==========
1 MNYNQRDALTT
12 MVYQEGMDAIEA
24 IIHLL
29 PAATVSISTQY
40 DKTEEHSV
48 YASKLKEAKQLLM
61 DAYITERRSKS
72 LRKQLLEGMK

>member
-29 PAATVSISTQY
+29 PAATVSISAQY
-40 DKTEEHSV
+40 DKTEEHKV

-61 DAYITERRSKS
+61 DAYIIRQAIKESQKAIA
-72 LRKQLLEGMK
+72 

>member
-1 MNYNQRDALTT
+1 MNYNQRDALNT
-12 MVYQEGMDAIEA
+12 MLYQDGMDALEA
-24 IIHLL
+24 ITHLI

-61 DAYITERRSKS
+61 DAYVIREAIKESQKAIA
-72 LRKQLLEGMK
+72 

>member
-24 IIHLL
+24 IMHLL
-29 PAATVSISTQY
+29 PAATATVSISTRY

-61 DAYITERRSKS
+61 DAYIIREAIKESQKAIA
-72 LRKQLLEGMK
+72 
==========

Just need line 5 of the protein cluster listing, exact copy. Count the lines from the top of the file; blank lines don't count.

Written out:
40 DKTEEHSV